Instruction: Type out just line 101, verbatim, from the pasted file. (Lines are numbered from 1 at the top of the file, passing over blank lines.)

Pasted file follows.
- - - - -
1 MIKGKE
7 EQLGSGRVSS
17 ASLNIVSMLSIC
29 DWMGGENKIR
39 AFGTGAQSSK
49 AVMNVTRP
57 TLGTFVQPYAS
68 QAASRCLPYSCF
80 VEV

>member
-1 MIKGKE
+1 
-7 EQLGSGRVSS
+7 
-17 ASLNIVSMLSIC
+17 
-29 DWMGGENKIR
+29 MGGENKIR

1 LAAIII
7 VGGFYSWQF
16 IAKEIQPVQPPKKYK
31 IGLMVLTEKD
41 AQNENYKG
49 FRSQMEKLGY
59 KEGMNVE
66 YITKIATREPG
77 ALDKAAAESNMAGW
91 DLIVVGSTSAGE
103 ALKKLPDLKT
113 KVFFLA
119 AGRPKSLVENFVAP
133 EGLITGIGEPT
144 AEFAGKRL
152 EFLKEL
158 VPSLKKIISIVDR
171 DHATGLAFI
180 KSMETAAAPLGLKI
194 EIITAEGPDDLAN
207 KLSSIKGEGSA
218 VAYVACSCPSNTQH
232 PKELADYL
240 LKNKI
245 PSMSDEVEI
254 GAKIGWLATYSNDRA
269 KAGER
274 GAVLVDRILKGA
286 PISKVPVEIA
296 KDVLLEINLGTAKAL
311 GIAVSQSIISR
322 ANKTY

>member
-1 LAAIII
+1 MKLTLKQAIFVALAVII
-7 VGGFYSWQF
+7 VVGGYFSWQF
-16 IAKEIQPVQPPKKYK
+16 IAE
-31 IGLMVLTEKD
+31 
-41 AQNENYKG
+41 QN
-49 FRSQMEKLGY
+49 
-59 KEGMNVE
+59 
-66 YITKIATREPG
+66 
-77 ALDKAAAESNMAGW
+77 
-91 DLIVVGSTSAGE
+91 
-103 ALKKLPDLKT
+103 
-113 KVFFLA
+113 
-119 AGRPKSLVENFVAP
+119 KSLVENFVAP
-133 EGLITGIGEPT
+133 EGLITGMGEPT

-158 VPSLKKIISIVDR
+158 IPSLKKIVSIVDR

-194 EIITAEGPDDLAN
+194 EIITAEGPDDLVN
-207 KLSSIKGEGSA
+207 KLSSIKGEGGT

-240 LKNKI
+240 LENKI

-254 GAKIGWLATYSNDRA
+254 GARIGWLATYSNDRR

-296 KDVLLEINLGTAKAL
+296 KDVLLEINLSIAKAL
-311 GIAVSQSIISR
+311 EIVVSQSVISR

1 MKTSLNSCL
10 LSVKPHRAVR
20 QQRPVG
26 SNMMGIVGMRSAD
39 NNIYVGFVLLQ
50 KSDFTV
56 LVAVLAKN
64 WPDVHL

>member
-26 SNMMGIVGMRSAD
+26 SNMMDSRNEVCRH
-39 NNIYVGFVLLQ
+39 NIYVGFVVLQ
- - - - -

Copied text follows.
64 WPDVHL